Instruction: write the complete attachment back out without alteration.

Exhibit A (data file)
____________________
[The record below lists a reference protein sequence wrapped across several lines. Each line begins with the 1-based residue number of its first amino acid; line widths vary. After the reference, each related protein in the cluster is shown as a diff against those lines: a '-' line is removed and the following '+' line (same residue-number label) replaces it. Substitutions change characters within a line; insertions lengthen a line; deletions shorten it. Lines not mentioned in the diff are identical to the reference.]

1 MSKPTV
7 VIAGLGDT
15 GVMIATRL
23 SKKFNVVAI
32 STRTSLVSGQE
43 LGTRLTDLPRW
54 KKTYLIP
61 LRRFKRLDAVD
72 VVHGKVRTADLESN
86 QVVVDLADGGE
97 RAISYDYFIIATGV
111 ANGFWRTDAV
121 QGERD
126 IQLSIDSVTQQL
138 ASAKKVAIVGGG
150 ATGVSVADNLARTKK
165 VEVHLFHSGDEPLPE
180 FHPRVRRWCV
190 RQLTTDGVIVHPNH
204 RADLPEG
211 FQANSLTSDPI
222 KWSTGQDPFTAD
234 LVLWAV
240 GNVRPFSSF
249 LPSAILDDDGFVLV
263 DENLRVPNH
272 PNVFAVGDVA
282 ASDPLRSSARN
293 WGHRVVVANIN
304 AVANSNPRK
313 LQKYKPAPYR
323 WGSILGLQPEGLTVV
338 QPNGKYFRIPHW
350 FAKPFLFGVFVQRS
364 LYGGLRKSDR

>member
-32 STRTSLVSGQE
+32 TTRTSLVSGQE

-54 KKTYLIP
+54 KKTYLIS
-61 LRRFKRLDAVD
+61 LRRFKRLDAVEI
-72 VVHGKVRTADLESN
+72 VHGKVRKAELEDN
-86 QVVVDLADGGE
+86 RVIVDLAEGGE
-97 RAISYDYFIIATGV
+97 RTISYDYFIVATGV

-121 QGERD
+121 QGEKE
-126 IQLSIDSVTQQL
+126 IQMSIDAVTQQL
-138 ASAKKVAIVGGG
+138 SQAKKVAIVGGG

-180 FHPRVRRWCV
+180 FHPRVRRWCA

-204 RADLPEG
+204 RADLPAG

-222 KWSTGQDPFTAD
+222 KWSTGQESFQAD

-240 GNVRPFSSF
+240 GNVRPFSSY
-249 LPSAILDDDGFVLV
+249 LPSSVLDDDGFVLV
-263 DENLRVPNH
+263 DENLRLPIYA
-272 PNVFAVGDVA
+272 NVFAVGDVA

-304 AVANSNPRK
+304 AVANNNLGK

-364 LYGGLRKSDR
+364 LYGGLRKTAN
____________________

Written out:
[The record below lists a reference protein sequence wrapped across several lines. Each line begins with the 1-based residue number of its first amino acid; line widths vary. After the reference, each related protein in the cluster is shown as a diff against those lines: a '-' line is removed and the following '+' line (same residue-number label) replaces it. Substitutions change characters within a line; insertions lengthen a line; deletions shorten it. Lines not mentioned in the diff are identical to the reference.]

1 MSKPTV
7 VIAGLGDT
15 GVMIATRL
23 SKKFNVVAI
32 STRTSLVSGQE
43 LGTRLTDLPRW
54 KKTYLIP
61 LRRFKRLDAVD
72 VVHGKVRTADLESN
86 QVVVDLADGGE
97 RAISYDYFIIATGV
111 ANGFWRTDAV
121 QGERD
126 IQLSIDSVTQQL
138 ASAKKVAIVGGG
150 ATGVSVADNLARTKK
165 VEVHLFHSGDEPLPE
180 FHPRVRRWCV
190 RQLTTDGVIVHPNH
204 RADLPEG
211 FQANSLTSDPI
222 KWSTGQDPFTAD
234 LVLWAV
240 GNVRPFSSF
249 LPSAILDDDGFVLV
263 DENLRVPNH
272 PNVFAVGDVA
282 ASDPLRSSARN
293 WGHRVVVANIN
304 AVANSNPRK
313 LQKYKPAPYR
323 WGSILGLQPEGLTVV
338 QPNGKYFRIPHW
350 FAKPFLFGVFVQRS
364 LYGGLRKSDR

>member
-32 STRTSLVSGQE
+32 TTRTSLVSGQE

-54 KKTYLIP
+54 KKTYLIS
-61 LRRFKRLDAVD
+61 LRRFKRLDAVEI
-72 VVHGKVRTADLESN
+72 VHGKVRKAELEDN
-86 QVVVDLADGGE
+86 RVIVDLAEGGE
-97 RAISYDYFIIATGV
+97 RTISYDYFIVATGV

-121 QGERD
+121 QGEKE
-126 IQLSIDSVTQQL
+126 IQMSIDAVTQQL
-138 ASAKKVAIVGGG
+138 SQAKKVAIVGGG

-180 FHPRVRRWCV
+180 FHPRVRRWCA

-204 RADLPEG
+204 RADLPAG

-222 KWSTGQDPFTAD
+222 KWSTGQESFQAD

-240 GNVRPFSSF
+240 GNVRPFSSY
-249 LPSAILDDDGFVLV
+249 LPSSVLDDDGFVLV
-263 DENLRVPNH
+263 DENLRLPIYA
-272 PNVFAVGDVA
+272 NVFAVGDVA

-304 AVANSNPRK
+304 AVANNNLGK

-364 LYGGLRKSDR
+364 LYGGLRKTAN